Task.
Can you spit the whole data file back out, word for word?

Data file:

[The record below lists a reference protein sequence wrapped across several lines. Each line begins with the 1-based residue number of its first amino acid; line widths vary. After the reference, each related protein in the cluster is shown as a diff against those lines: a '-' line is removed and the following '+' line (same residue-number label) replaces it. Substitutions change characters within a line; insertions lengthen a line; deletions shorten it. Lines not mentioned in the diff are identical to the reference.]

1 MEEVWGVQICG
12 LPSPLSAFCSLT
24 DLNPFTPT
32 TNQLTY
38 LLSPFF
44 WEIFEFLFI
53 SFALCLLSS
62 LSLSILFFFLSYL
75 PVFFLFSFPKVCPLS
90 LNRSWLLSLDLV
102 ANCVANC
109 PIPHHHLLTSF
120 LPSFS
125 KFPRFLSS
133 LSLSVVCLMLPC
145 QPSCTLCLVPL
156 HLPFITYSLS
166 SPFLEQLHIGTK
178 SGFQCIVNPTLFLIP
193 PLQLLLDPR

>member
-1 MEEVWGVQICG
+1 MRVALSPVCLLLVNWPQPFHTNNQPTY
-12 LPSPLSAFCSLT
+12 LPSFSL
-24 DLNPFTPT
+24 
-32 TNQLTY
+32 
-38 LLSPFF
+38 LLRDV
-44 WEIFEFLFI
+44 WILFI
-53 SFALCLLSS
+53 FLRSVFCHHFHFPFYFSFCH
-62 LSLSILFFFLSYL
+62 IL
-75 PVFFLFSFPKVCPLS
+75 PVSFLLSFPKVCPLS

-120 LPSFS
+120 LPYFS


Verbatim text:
[The record below lists a reference protein sequence wrapped across several lines. Each line begins with the 1-based residue number of its first amino acid; line widths vary. After the reference, each related protein in the cluster is shown as a diff against those lines: a '-' line is removed and the following '+' line (same residue-number label) replaces it. Substitutions change characters within a line; insertions lengthen a line; deletions shorten it. Lines not mentioned in the diff are identical to the reference.]

1 MEEVWGVQICG
12 LPSPLSAFCSLT
24 DLNPFTPT
32 TNQLTY
38 LLSPFF
44 WEIFEFLFI
53 SFALCLLSS
62 LSLSILFFFLSYL
75 PVFFLFSFPKVCPLS
90 LNRSWLLSLDLV
102 ANCVANC
109 PIPHHHLLTSF
120 LPSFS
125 KFPRFLSS
133 LSLSVVCLMLPC
145 QPSCTLCLVPL
156 HLPFITYSLS
166 SPFLEQLHIGTK
178 SGFQCIVNPTLFLIP
193 PLQLLLDPR

>member
-1 MEEVWGVQICG
+1 MRVALSPVCLLLVNWPQPFHTNNQPTY
-12 LPSPLSAFCSLT
+12 LPSFSL
-24 DLNPFTPT
+24 
-32 TNQLTY
+32 
-38 LLSPFF
+38 LLRDV
-44 WEIFEFLFI
+44 WILFI
-53 SFALCLLSS
+53 FLRSVFCHHFHFPFYFSFCH
-62 LSLSILFFFLSYL
+62 IL
-75 PVFFLFSFPKVCPLS
+75 PVSFLLSFPKVCPLS

-120 LPSFS
+120 LPYFS